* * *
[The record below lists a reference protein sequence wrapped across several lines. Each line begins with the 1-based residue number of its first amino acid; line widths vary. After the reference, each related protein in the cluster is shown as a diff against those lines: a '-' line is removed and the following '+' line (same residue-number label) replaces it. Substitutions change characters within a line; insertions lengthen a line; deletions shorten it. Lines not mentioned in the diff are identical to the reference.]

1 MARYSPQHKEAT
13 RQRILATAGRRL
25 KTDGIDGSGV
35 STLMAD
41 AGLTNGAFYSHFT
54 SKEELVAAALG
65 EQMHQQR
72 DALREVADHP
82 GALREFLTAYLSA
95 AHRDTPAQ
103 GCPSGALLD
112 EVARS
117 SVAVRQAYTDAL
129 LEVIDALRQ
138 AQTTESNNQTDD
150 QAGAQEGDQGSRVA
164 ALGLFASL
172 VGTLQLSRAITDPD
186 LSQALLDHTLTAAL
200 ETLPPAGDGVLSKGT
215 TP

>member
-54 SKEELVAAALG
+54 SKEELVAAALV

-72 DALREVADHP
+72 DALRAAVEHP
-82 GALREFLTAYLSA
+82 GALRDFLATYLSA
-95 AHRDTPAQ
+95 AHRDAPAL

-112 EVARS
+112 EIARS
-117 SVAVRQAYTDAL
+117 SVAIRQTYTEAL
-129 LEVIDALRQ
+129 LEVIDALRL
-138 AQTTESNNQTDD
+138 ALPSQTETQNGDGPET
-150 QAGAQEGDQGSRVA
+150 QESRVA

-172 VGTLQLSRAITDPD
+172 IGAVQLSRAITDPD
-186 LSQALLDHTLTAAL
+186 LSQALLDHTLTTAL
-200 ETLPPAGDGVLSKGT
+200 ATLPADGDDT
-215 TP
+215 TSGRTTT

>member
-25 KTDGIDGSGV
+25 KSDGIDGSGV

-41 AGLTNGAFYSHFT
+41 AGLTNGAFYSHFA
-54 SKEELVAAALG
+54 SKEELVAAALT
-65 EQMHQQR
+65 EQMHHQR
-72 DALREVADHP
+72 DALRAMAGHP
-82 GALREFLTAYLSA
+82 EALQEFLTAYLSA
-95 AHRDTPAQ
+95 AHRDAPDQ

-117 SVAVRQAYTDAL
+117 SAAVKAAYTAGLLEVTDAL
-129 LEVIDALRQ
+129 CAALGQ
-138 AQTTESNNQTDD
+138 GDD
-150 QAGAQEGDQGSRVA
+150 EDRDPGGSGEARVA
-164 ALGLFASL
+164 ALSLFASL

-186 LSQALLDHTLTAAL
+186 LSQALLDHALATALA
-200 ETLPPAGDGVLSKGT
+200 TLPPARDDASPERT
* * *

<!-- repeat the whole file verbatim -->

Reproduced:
[The record below lists a reference protein sequence wrapped across several lines. Each line begins with the 1-based residue number of its first amino acid; line widths vary. After the reference, each related protein in the cluster is shown as a diff against those lines: a '-' line is removed and the following '+' line (same residue-number label) replaces it. Substitutions change characters within a line; insertions lengthen a line; deletions shorten it. Lines not mentioned in the diff are identical to the reference.]

1 MARYSPQHKEAT
13 RQRILATAGRRL
25 KTDGIDGSGV
35 STLMAD
41 AGLTNGAFYSHFT
54 SKEELVAAALG
65 EQMHQQR
72 DALREVADHP
82 GALREFLTAYLSA
95 AHRDTPAQ
103 GCPSGALLD
112 EVARS
117 SVAVRQAYTDAL
129 LEVIDALRQ
138 AQTTESNNQTDD
150 QAGAQEGDQGSRVA
164 ALGLFASL
172 VGTLQLSRAITDPD
186 LSQALLDHTLTAAL
200 ETLPPAGDGVLSKGT
215 TP

>member
-54 SKEELVAAALG
+54 SKEELVAAALV

-72 DALREVADHP
+72 DALRAAVEHP
-82 GALREFLTAYLSA
+82 GALRDFLATYLSA
-95 AHRDTPAQ
+95 AHRDAPAL

-112 EVARS
+112 EIARS
-117 SVAVRQAYTDAL
+117 SVAIRQTYTEAL
-129 LEVIDALRQ
+129 LEVIDALRL
-138 AQTTESNNQTDD
+138 ALPSQTETQNGDGPET
-150 QAGAQEGDQGSRVA
+150 QESRVA

-172 VGTLQLSRAITDPD
+172 IGAVQLSRAITDPD
-186 LSQALLDHTLTAAL
+186 LSQALLDHTLTTAL
-200 ETLPPAGDGVLSKGT
+200 ATLPADGDDT
-215 TP
+215 TSGRTTT

>member
-25 KTDGIDGSGV
+25 KSDGIDGSGV

-41 AGLTNGAFYSHFT
+41 AGLTNGAFYSHFA
-54 SKEELVAAALG
+54 SKEELVAAALT
-65 EQMHQQR
+65 EQMHHQR
-72 DALREVADHP
+72 DALRAMAGHP
-82 GALREFLTAYLSA
+82 EALQEFLTAYLSA
-95 AHRDTPAQ
+95 AHRDAPDQ

-117 SVAVRQAYTDAL
+117 SAAVKAAYTAGLLEVTDAL
-129 LEVIDALRQ
+129 CAALGQ
-138 AQTTESNNQTDD
+138 GDD
-150 QAGAQEGDQGSRVA
+150 EDRDPGGSGEARVA
-164 ALGLFASL
+164 ALSLFASL

-186 LSQALLDHTLTAAL
+186 LSQALLDHALATALA
-200 ETLPPAGDGVLSKGT
+200 TLPPARDDASPERT